In a vote of 64-44, the Israeli Knesset on Monday night approved in its first reading a bill to disband the legislature.

Second and third readings will likely be held Wednesday night if Israeli Prime Minister Benjamin Netanyahu fails to secure a coalition by then. Only if the bill is approved in all three readings can new elections be held.

A tentative date for another round of elections is September 17, just 161 days after the previous election — an unprecedentedly short interval.

The failure of coalition negotiations has hinged on talks between Netanyahu and Israel Beiteinu leader Avigdor Lieberman, who has refused to join the government unless he is promised the passage of a law subjecting ultra-Orthodox Israeli men to the country’s mandatory draft. The ultra-Orthodox United Torah Judaism and Shas parties have refused to be part of Netanyahu’s coalition if such a law is drafted.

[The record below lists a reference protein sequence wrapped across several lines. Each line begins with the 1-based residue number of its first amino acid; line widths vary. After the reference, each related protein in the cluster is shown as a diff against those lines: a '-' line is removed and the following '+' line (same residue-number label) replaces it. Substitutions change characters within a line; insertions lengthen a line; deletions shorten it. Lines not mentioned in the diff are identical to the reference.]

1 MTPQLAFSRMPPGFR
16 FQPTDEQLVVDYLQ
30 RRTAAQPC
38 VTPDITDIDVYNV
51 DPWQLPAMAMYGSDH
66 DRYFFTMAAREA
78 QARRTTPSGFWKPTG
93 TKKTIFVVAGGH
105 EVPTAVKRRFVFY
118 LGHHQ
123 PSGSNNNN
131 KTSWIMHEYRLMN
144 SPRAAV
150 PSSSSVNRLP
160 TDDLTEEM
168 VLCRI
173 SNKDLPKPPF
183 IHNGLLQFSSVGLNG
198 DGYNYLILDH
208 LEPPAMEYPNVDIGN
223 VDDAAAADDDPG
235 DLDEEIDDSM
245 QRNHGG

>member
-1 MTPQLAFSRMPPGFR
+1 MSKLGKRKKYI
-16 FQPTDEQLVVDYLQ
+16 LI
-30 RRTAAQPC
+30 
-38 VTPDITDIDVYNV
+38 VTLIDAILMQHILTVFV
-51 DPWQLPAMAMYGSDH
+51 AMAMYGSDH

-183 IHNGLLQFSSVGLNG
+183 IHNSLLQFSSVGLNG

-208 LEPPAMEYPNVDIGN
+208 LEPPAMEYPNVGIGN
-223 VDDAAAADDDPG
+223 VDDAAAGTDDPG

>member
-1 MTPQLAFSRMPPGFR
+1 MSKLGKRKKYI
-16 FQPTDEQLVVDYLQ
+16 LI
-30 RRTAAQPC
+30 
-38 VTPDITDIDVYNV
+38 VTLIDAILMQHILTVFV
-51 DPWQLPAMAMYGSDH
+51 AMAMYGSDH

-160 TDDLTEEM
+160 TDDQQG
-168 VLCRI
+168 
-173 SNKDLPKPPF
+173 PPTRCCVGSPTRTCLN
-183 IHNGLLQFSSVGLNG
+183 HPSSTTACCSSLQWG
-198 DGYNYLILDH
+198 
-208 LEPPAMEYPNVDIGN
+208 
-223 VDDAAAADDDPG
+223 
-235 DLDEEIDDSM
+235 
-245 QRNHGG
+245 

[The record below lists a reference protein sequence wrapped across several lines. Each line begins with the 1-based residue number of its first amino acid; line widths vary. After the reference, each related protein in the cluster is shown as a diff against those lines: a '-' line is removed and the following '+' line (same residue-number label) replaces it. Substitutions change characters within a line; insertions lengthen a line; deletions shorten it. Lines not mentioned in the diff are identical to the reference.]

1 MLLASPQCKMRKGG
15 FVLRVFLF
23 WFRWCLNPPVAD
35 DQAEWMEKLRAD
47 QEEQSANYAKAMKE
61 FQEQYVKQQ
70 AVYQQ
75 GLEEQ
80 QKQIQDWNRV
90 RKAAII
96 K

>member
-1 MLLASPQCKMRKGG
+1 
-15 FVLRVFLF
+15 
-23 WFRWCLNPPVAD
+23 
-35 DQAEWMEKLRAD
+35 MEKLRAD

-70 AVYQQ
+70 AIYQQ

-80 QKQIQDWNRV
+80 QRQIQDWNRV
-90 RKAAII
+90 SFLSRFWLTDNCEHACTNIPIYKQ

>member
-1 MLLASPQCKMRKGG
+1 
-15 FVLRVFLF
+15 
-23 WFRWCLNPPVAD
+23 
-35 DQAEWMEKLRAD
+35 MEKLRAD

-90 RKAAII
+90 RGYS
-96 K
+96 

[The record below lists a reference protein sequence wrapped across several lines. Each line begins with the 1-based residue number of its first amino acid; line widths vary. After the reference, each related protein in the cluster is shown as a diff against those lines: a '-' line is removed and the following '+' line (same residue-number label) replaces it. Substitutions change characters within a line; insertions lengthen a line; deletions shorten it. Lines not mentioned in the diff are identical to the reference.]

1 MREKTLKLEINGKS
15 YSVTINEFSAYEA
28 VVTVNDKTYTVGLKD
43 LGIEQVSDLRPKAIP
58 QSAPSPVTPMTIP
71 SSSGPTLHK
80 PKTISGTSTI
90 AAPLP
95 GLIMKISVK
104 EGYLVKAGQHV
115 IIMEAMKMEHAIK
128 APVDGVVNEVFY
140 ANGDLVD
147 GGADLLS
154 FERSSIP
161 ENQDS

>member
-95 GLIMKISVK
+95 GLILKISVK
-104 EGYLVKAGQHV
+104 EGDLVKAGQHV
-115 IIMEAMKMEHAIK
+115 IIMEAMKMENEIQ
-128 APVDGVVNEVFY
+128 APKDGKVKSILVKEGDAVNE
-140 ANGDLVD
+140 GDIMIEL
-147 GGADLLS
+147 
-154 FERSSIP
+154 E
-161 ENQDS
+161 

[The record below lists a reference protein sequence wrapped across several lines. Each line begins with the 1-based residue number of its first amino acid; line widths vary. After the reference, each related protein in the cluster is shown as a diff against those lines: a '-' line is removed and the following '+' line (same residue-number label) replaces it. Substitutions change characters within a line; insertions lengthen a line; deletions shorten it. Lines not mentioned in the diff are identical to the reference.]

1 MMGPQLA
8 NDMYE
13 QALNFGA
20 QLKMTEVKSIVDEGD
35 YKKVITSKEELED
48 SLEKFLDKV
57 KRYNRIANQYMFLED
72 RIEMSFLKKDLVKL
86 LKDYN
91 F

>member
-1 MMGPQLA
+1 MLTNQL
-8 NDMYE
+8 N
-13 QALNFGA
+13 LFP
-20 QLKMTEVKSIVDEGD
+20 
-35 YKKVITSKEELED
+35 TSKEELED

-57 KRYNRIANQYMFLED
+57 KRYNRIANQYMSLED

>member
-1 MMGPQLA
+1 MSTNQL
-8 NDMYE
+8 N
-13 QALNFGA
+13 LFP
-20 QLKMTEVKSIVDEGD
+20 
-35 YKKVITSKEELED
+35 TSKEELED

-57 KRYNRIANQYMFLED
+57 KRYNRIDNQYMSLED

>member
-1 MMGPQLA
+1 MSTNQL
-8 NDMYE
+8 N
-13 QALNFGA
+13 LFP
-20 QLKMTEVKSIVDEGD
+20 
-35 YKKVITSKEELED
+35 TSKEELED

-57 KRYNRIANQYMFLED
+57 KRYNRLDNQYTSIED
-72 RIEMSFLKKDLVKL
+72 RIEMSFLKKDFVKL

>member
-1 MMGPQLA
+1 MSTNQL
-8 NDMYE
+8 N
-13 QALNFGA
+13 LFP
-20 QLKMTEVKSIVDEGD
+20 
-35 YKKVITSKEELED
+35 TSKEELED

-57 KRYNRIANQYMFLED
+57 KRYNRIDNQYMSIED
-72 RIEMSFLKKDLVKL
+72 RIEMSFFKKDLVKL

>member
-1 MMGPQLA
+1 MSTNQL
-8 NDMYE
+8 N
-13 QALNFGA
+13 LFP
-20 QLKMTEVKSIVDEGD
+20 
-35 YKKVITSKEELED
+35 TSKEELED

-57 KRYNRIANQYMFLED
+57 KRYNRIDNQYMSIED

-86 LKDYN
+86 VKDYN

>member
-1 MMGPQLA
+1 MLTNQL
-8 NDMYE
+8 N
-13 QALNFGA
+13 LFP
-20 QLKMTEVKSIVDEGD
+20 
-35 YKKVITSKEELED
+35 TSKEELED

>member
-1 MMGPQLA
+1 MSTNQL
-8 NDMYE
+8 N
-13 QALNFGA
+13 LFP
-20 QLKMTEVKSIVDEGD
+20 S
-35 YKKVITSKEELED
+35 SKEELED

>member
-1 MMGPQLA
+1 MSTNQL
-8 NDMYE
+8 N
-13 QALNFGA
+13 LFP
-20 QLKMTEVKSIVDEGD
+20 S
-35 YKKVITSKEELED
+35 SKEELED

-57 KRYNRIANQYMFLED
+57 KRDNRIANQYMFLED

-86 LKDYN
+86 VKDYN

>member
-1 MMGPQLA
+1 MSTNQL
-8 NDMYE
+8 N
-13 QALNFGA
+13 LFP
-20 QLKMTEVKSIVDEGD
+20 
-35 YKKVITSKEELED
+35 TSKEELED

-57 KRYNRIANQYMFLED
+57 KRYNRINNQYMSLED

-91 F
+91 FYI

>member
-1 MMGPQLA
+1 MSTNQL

Opposition leaders have said they want to be given the opportunity to form a government, rather than go to elections.

Recent polls have shown that a new election would yield an even stronger right-wing bloc than was chosen on April 9, with Naftali Bennett and Ayelet Shaked predicted to pass the threshold, Likud to gain a seat, the Union of Right Wing Parties to gain a seat and the United Arab List and Kulanu Party dropping out of the legislature.

Analysts believe Kulanu would merge with Likud if new elections are called.